How to make your own laundry liquid | SustainableSuburbia.netHow to Make Laundry Liquid

  • 5 litres water
  • ½ bar grated soap, or ½ cup soap flakes (about 60g)
  • ¼-½ cup washing soda
  • ¼ cup borax (optional, and leave out for grey water use, but it  may improve the overall stability)
  • Essential oils (eg Eucalyptus and Lemon) optional
  • 3 empty 2 litre bottles or containers with tight fitting lids

Boil the soap with 1 litre of water until fully dissolved (use a wooden spoon or potato masher to speed this up).

Fully dissolve washing soda & borax in 1 litre hot tap water, in a large bucket.

Pour soap solution into soda solution and stir.

Slowly add cold water to make up five litres. Mix thoroughly. Add essential oils at this point if desired, and mix well.

Decant into containers straight away, leaving a good head room for shaking: it may solidify overnight. Make sure your bottles are air tight, as this will break down with exposure to air. Some separation of solid and liquid can occir

Shake well to re-liquefy. Use ½-1 cup per wash, or more for very dirty loads.

For hard water, add 1 tsp citric acid and 1 tbsp (4 tsp) washing soda per load.

Use ¼ cup white vinegar in the rinse cycle for a slight lightening effect and fabric softening, and to remove any soap residue.

Why only 5 litres

Most recipes I’ve found online make ten litres of laundry liquid at one time. However, the efficacy of both the borax and the washing soda are reduced fairly quickly once dissolved in water. I’ve found 5 litres lasts well enough for the washing needs of my family of five. Any more than that and it is less effective by the last bottles.

Note though that it won’t be completely useless – the soap is still good. It’s just the borax and washing soda that have broken down.  But, soap works best in an alkaline solution, so add ½ -1 tbsp washing soda or borax to each load, if your liquid has lost it’s power.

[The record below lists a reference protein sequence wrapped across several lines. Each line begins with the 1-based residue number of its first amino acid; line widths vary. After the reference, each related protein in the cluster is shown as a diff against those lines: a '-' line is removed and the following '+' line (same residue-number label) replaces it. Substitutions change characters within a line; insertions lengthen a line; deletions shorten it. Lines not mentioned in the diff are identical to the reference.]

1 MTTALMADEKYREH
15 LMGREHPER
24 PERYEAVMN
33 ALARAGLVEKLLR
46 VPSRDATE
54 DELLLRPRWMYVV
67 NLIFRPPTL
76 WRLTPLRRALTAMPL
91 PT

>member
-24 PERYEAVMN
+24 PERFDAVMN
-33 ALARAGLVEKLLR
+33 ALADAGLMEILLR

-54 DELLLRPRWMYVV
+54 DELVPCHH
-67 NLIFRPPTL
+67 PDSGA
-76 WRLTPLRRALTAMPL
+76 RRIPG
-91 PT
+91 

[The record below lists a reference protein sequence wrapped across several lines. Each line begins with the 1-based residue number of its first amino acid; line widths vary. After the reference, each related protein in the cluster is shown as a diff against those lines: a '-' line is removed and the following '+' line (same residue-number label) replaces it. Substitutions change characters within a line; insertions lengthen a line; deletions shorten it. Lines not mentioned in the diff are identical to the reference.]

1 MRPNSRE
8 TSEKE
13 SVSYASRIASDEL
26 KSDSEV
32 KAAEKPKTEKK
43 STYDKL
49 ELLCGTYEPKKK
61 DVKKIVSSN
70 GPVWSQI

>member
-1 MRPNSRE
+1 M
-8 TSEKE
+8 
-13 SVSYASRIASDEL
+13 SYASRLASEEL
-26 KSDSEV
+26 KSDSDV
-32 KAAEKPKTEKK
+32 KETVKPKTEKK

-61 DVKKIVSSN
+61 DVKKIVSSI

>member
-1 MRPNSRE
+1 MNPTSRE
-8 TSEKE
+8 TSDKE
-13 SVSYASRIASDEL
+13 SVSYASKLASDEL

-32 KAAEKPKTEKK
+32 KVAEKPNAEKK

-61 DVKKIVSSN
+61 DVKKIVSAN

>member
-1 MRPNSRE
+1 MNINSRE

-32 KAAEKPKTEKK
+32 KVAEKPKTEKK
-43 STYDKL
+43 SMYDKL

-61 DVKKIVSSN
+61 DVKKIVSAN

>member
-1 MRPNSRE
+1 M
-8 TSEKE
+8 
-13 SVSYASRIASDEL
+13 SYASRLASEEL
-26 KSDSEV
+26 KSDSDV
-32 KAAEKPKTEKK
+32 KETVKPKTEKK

Why do these recipes always give a range for how much soap to use?

The reason I always say things like “use 1-2 tbsp per load” is that every load is different.

Firstly, if you have harder water, you will need more than if you have softer water. But clearly there’s a spectrum from very soft to very hard. You will know  – or come to know, through trial and error – what works best for your water.

Secondly, some loads are dirtier than others. Soap works by binding to the non-water soluble dirt molecules in your clothes (that is, those that the water can’t wash out on its own). So if you have a very dirty load, you are going to need more soap than if you have a very lightly soiled load.

A note about Australian measurements:

In Australia, 1 tbsp = 4 tsp/20ml. In the US & UK 1 tbps = 3 tsp. I always use the Aussie measurements.

Now over to you:

Have you made your own laundry powder or other non-toxic cleaners? Do you have a favourite recipe to share, or a question for me about how something works? Leave a comment!

If you’re not sure yet whether you should go to the trouble of making your own laundry soap, you might like to read this post: Why I don’t use DIY Laundry Powder Anymore – But You Might Want to.


This post was shared over at Essentially Jess’s IBOT and at Fabulously Frugal Thursday.